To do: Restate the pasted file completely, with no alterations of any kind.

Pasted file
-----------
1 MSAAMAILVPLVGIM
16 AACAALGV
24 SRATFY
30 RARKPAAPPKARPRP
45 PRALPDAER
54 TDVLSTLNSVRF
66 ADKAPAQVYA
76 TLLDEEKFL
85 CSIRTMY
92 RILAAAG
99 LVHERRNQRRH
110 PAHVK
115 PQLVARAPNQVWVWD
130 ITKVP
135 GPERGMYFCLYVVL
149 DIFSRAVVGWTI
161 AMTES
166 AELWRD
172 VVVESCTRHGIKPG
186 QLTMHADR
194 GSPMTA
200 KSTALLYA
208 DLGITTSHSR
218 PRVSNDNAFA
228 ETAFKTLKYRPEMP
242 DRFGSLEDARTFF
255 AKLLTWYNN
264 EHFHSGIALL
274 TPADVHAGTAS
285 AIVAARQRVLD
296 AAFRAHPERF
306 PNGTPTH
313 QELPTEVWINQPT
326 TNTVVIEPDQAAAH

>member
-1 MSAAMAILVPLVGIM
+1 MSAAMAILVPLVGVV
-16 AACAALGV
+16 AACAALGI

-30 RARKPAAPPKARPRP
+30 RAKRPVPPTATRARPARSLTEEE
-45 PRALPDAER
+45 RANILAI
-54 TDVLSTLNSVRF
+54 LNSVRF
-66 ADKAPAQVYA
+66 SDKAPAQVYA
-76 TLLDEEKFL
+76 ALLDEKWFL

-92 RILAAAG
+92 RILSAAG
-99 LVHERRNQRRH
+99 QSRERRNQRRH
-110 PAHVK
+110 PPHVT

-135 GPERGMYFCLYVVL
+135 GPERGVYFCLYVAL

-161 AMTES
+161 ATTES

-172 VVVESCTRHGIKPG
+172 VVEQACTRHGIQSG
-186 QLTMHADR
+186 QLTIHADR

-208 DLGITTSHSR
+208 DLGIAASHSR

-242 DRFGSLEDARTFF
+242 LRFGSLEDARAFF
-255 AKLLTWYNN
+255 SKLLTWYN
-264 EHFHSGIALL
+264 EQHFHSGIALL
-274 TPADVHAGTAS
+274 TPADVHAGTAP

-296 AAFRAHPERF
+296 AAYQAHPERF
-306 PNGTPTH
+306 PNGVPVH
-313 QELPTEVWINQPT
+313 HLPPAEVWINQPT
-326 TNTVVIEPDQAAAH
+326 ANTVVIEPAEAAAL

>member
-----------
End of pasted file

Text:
1 MSAAMAILVPLVGIM
16 AACAALGV
24 SRATFY
30 RARKPAAPPKARPRP
45 PRALPDAER
54 TDVLSTLNSVRF
66 ADKAPAQVYA
76 TLLDEEKFL
85 CSIRTMY
92 RILAAAG
99 LVHERRNQRRH
110 PAHVK
115 PQLVARAPNQVWVWD
130 ITKVP
135 GPERGMYFCLYVVL
149 DIFSRAVVGWTI
161 AMTES
166 AELWRD
172 VVVESCTRHGIKPG
186 QLTMHADR
194 GSPMTA
200 KSTALLYA
208 DLGITTSHSR
218 PRVSNDNAFA
228 ETAFKTLKYRPEMP
242 DRFGSLEDARTFF
255 AKLLTWYNN
264 EHFHSGIALL
274 TPADVHAGTAS
285 AIVAARQRVLD
296 AAFRAHPERF
306 PNGTPTH
313 QELPTEVWINQPT
326 TNTVVIEPDQAAAH

>member
-1 MSAAMAILVPLVGIM
+1 MSAAMAILVPLVGVV
-16 AACAALGV
+16 AACAALGI

-30 RARKPAAPPKARPRP
+30 RAKRPVPPTATRARPARSLTEEE
-45 PRALPDAER
+45 RANILAI
-54 TDVLSTLNSVRF
+54 LNSVRF
-66 ADKAPAQVYA
+66 SDKAPAQVYA
-76 TLLDEEKFL
+76 ALLDEKWFL

-92 RILAAAG
+92 RILSAAG
-99 LVHERRNQRRH
+99 QSRERRNQRRH
-110 PAHVK
+110 PPHVT

-135 GPERGMYFCLYVVL
+135 GPERGVYFCLYVAL

-161 AMTES
+161 ATTES

-172 VVVESCTRHGIKPG
+172 VVEQACTRHGIQSG
-186 QLTMHADR
+186 QLTIHADR

-208 DLGITTSHSR
+208 DLGIAASHSR

-242 DRFGSLEDARTFF
+242 LRFGSLEDARAFF
-255 AKLLTWYNN
+255 SKLLTWYN
-264 EHFHSGIALL
+264 EQHFHSGIALL
-274 TPADVHAGTAS
+274 TPADVHAGTAP

-296 AAFRAHPERF
+296 AAYQAHPERF
-306 PNGTPTH
+306 PNGVPVH
-313 QELPTEVWINQPT
+313 HLPPAEVWINQPT
-326 TNTVVIEPDQAAAH
+326 ANTVVIEPAEAAAL

>member